Want hard-to-spot plastic straws, cigarette butts and bottle caps off North Carolina beaches? This is the droid you’re looking for.
Say hello to BeBot, the first and only solar- and battery-powered, automated beach sweeper in the state and one of less than a dozen being operated in the country.
BeBot made its North Carolina debut on Carolina Beach, where Keep New Hanover Beautiful Executive Director Dick Brightman showed it off during a pop-up demonstration in late October.
A month later, officials with various regulatory agencies gathered on Wrightsville Beach’s shore to watch BeBot in action.
As with any type of equipment, be it a dredge pipe or shoreline rake-pulling pickup, BeBot cannot be operated without a proper permit. Not even a droid can escape the rigors of passing muster with Coastal Area Management Act, or CAMA, minor permit.
BeBot is roughly the size of a zero-turn lawnmower. It weighs a little more than 1,350 pounds, can reach speeds up to 3 mph and has a battery life of a few hours.
And while it’s not designed to clean entire beachfronts – BeBot can cover about 5,000 square feet over 20 to 25 minutes, according to Brightman – what makes it unique is its ability to sweep up small, difficult-to-see plastics and cigarette butts lurking just beneath a sandy surface.
BeBot is equipped with a blade that grazes no deeper than 4 inches below the surface, pushing sand onto a metal grate that sifts the sand back onto shore while capturing trash in a back compartment. That trash then can be dumped at an area and taken off the beach.
The depth with which it scratches the surface, its size and tracked wheels make it low-impact on a shoreline, Brightman said.
And, because BeBot is remotely controlled onsite by a human, “we can maneuver it around any areas we don’t want it to be, vis-à-vis turtle nesting areas,” he said.
“It’s very, very maneuverable,” he said. “It’ll turn 360 degrees standing still. I was amazed at how easily it can be maneuvered.”
BeBot has been awarded to other beautification organizations in Florida, Ohio and Lake Tahoe in recent years by various nonprofits, including Keep America Beautiful, the national organization founded in the early 1950s that has more than 700 community affiliates.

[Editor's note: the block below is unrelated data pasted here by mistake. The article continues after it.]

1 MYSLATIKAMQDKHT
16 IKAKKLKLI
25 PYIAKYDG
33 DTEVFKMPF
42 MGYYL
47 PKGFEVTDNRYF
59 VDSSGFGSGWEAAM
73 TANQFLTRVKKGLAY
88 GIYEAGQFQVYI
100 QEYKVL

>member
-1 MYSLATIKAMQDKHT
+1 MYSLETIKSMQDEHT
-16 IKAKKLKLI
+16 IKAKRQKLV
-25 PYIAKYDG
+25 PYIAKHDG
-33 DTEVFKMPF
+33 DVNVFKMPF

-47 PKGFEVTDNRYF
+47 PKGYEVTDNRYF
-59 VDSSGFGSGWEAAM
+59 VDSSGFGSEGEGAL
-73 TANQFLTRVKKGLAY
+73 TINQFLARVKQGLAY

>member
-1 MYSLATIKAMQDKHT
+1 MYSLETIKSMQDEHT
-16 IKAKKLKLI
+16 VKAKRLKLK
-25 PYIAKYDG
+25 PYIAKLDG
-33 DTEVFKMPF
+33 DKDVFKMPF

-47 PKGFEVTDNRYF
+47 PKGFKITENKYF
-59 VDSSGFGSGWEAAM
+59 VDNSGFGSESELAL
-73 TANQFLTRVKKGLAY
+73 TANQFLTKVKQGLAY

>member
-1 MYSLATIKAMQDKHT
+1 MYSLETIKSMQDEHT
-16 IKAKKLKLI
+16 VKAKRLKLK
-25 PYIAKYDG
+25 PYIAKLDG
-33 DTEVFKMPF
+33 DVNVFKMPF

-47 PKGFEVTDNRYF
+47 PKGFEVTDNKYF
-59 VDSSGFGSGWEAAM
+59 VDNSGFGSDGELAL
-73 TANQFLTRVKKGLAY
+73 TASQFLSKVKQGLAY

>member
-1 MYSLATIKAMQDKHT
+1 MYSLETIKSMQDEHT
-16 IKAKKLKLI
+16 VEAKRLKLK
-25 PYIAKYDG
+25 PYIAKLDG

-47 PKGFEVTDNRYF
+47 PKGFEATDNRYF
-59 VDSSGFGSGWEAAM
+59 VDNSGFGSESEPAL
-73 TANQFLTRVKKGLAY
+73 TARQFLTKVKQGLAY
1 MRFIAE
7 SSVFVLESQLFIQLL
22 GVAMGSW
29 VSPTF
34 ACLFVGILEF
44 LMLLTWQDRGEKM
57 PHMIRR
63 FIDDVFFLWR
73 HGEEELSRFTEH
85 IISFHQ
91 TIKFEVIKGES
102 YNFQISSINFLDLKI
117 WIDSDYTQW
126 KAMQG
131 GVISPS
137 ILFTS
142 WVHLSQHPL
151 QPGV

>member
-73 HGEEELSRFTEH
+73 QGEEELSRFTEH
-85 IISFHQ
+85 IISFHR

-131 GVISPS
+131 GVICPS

The bot is a creation of Italy-based NITEKO Robotics and distributed by The Searial Cleaners, a subsidiary of Poralu Marine in France. All told, a single bot and a trailer to haul it costs about $80,000.
BeBot is not meant to replace human-led beach litter sweeps, but rather to be used to raise awareness about smaller pieces of trash and plastics that tend to get overlooked on beaches.
But Brightman’s hope is that BeBot will eventually circulate from beach town to beach town where it can be used to not only demonstrate how much trash is just beneath a shore’s surface, but utilized to sweep more heavily used areas of a beach, including those around piers and resort areas.
“We’re trying to get it out on the beaches now because we want to get some exposure,” he said. “Ideally what I want to do is one event a month, including in the summer season.”
He has a permit application in to the North Carolina Division of Coastal Management to operate BeBot at Wrightsville Beach’s Crystal Pier.
Beach towns interested in using BeBot will have to obtain their own CAMA minor permit to use the bot.
Katie Ryan, Wrightsville Beach’s recreation program supervisor, said the town supports Brightman’s efforts to raise awareness about trash on the beach.
“I think any effort to clean up anything on the beach is worthwhile,” she said.